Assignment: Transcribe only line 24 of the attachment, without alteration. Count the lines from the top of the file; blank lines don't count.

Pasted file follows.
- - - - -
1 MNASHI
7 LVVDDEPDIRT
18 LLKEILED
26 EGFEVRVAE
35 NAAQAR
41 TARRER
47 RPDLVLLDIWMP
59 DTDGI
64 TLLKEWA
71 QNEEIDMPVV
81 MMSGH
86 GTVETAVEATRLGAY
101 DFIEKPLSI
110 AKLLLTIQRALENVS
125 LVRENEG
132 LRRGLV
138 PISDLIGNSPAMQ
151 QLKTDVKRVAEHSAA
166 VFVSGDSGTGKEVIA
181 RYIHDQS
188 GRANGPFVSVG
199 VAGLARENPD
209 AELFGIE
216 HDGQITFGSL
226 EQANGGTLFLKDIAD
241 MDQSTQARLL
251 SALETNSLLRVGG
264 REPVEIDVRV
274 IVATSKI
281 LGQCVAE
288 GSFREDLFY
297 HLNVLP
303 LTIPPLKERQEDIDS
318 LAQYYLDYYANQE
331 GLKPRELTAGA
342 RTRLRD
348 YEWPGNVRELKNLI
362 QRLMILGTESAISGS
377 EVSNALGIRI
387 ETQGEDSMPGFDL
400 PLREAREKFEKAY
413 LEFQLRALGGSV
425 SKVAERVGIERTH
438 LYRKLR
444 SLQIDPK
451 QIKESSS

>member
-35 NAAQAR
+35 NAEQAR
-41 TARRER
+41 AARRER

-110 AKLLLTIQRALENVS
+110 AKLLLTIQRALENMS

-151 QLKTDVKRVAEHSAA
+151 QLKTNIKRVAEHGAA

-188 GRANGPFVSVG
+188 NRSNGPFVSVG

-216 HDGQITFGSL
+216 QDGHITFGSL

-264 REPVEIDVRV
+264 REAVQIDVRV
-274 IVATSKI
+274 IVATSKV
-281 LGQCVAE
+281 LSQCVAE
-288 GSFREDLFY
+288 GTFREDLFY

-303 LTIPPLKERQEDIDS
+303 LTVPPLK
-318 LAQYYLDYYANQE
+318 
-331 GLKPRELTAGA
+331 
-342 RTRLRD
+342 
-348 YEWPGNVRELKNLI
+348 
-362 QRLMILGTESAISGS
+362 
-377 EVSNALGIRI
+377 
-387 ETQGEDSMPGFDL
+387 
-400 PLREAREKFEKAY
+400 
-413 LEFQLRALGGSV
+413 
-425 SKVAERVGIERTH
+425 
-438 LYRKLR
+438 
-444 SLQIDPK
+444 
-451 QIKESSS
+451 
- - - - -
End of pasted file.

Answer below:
216 HDGQITFGSL